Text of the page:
Our staff tried models with and without the Bose uplevel Pioneer audio system that bundles navigation into the mix and found the uprated electronics somewhat frustrating to use. It's not labyrinthine like the systems in German luxury cars, but the navigation system wasn't good enough in practice to justify the price, and using the screen for adjusting secondary functions is that much more confusing. Other secondary controls are well-located and free from slop, though windows that have auto-down without auto-up are as maddenning as mirrors that point at the pavement when you shift into reverse (there is an option to turn them off). More acclimation time would mitigate these few ergonomic gripes, but for a vehicle this important, it shouldn't be a "good enough" situation.

Visibility out of the Equinox is good, aided by the relatively high crossover stance. GM has equipped the Equinox with healthy-sized rear view mirrors just in case that sloping C-pillar creates a null in rearward vision. Dropping the shifter into Drive – hard to miss with such giant markings – sends the 182 horsepower from the standard 2.4-liter Ecotec four-cylinder through a six-speed automatic and either front- or all-wheel-drive. The direct-injected four cylinder is smooth and refined, one of the best in the segment.

The automatic, while polished, is reluctant to respond when asked to do anything but jump for sixth gear as quickly as possible. There's a manual position on the shifter, where a driver can call for gears with the toggle switch on the side of the shifter handle, but we waited an eternity for our desired ratio. The way it's programmed, this six-speed auto does essentially whatever it wants regardless of driver input. It's set up to maximize fuel economy, and that apparently extracts a cost in terms of sporting responsiveness.

Pushing the Eco mode button in front of the shifter attempts to maximize every drop of fuel even more. The idle speed is lowered, control inputs are filtered, and the transmission becomes even more aggressive about getting into sixth and locked up. The extra syrup in the gas pedal is acceptable in normal driving, as is the transmission's obsession with high gear. For city driving, Eco mode strikes us as a good idea. Putting a switch inside to control it is an even better idea. The most noticeable tradeoff to Eco mode is more vibration at idle due to the lower engine speed. It's not offensive, but it is apparent.

GM also offers a 3.0-liter version of its so-called "high feature" V6 in all but the LS trim level Equinox. Smoother and more powerful, the six is also hungrier. Equipped with the four-cylinder, 32 miles per gallon on the highway from a roomy crossover that weighs more than 3,500 pounds is quite frankly astounding, and performance is satisfying enough. Those MPG figures are attainable in the real world, too. While the six delivers 264 horsepower and 222 pound-feet of torque, the two engines have divergent characters. Where the four has low-down grunt, the six has a desire to rev. Coupled to the recalcitrant transmission, the four is the appropriate and more pleasing engine choice.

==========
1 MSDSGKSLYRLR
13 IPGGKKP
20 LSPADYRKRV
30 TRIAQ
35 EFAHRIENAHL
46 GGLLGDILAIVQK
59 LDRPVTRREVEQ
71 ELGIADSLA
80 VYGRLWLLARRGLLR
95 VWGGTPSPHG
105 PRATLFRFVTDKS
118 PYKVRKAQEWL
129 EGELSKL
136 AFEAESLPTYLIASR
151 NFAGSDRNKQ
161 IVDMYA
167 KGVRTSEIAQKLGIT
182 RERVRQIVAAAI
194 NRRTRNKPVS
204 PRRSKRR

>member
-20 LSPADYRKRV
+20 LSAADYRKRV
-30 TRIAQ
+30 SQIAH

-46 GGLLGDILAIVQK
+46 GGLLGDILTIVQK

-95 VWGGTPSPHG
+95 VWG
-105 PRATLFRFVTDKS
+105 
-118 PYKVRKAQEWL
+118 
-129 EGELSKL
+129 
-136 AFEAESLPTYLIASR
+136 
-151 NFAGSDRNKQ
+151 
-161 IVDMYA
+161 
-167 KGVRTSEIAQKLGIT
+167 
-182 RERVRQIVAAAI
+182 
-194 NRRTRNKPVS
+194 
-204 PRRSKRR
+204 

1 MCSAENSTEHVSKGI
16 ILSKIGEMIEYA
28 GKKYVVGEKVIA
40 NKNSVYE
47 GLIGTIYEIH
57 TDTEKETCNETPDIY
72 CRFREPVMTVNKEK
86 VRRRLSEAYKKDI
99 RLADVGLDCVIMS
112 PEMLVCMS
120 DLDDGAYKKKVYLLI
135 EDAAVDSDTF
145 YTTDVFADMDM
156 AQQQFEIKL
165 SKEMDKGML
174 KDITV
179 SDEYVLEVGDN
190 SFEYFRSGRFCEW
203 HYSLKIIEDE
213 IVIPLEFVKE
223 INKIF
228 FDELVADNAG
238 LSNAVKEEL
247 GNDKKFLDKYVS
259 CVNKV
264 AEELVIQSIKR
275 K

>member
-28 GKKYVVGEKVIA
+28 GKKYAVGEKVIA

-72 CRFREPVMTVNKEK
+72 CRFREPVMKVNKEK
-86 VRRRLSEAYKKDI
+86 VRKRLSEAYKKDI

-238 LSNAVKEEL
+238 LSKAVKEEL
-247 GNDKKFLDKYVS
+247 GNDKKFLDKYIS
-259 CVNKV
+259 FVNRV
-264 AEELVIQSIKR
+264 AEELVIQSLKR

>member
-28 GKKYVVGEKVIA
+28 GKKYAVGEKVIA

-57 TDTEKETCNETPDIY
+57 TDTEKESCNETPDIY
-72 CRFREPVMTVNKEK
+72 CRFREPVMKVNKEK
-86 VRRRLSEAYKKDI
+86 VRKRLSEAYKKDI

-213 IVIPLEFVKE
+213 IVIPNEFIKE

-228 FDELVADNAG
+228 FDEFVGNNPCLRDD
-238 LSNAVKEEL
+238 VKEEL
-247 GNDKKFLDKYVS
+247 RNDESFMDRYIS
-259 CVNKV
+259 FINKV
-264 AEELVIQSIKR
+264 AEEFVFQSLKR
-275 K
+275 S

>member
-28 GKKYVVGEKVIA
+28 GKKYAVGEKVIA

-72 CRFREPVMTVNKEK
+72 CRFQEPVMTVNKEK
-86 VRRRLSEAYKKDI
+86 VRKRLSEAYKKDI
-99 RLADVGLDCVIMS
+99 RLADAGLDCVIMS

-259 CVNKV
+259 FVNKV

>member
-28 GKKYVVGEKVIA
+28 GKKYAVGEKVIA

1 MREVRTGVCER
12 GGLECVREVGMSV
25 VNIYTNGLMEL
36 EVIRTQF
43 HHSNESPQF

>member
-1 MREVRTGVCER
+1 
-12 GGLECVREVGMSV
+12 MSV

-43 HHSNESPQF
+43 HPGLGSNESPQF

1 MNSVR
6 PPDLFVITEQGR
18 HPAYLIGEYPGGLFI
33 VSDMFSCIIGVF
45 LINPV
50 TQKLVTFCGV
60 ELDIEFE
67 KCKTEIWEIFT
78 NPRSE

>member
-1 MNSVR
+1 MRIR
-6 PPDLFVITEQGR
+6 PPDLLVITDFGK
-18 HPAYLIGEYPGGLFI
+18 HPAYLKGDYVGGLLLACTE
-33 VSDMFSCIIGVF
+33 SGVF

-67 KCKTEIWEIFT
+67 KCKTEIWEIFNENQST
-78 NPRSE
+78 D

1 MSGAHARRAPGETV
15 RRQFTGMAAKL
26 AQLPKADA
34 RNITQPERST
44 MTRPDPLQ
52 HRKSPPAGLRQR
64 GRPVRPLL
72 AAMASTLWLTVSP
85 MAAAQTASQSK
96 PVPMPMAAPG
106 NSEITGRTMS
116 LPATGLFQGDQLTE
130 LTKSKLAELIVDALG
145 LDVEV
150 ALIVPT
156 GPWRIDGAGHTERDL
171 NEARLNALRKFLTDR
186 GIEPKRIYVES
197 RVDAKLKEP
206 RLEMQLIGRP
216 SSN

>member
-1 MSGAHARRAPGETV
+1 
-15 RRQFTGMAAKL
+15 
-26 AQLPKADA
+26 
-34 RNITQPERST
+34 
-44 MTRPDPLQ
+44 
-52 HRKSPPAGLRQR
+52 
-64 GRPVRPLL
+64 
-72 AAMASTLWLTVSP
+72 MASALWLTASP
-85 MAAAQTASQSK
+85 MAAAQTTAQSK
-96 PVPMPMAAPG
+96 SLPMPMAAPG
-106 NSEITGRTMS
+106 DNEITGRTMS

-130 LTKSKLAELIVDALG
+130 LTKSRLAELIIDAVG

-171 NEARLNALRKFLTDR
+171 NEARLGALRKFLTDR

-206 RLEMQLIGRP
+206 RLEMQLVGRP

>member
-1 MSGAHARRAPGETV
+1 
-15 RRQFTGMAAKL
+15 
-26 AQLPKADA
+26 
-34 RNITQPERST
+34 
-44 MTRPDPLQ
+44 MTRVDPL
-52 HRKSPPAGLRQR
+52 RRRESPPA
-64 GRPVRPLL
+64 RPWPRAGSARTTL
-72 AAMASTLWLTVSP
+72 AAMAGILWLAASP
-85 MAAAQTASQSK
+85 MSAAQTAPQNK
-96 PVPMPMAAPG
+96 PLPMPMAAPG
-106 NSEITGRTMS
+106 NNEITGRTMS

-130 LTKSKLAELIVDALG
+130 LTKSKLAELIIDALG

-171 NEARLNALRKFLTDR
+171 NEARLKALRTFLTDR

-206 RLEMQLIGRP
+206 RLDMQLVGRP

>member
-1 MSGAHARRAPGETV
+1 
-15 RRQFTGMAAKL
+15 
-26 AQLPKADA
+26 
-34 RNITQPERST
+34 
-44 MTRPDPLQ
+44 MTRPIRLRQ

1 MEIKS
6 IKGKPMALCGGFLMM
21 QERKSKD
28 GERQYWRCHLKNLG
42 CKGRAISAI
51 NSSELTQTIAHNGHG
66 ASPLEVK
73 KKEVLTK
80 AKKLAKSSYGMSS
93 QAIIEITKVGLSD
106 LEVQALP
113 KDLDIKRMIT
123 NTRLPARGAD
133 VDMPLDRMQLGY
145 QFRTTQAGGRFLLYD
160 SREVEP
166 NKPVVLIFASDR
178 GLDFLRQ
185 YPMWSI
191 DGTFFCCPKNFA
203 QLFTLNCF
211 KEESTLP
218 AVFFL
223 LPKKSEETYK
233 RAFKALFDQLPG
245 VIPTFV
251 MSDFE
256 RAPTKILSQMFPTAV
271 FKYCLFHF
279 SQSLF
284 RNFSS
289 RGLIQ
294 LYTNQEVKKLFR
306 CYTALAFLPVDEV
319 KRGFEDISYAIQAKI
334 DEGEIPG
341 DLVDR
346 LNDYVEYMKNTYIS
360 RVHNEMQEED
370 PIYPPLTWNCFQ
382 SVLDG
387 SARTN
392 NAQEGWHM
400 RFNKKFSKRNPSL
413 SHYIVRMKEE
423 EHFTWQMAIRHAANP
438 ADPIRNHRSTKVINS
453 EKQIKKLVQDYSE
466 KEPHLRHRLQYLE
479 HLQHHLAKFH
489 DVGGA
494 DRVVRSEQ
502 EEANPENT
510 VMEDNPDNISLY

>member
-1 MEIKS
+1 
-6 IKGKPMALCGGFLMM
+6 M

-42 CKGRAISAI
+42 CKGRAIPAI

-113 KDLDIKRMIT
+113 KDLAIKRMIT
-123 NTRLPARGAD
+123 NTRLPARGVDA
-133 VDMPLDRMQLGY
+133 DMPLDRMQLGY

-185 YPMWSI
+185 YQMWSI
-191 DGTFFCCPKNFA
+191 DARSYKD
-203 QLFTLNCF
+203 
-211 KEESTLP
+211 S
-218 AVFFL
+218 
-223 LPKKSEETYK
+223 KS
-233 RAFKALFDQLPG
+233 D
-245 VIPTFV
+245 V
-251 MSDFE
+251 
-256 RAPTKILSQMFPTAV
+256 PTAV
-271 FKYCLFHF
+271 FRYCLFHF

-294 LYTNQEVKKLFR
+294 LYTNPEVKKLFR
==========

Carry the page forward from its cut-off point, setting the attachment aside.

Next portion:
When it's time to bring the party to a halt, the brakes feel up to the task and work as well as they felt. A minor quibble, however, is that the pressure doesn't seem to match up with retardation, requiring more initial digging-in than expected when bringing the 'Nox to a stop.

Taking off for any destination in the Equinox, it becomes obvious that chassis development was important this time around. Body motions are tightly controlled and bumps are soaked up without drama through the steering wheel or shuddering from the structure. The Equinox feels solid going down the road, and it plies highways in an almost Germanic fashion, locking on to the horizon and propelling forward.

The electric power steering doesn't have much feel, lending a slight whiff of minivan dynamics at the helm. Ignoring the current cultural backlash against vans, one of their biggest selling points has been a carlike demeanor, so to say that the Equinox drives like a minivan isn't necessarily a negative. Hit a twisty road with the Equinox, and it does, in fact, play along – up to a point – which is surprising for a vehicle whose corporate progenitors included the Pontiac Aztek.

With its latest revisions to the Equinox, General Motors shows a newfound seriousness about making good vehicles. This is a crossover that can be mentioned in the same breath as the Honda CR-V and the Toyota RAV4 without any qualifiers. In terms of styling and interior, only premium CUVs start looking better. The whole vehicle carries the sheen of detail-sweating, and that's exactly what GM needs to be obsessive about in order to win over new buyers.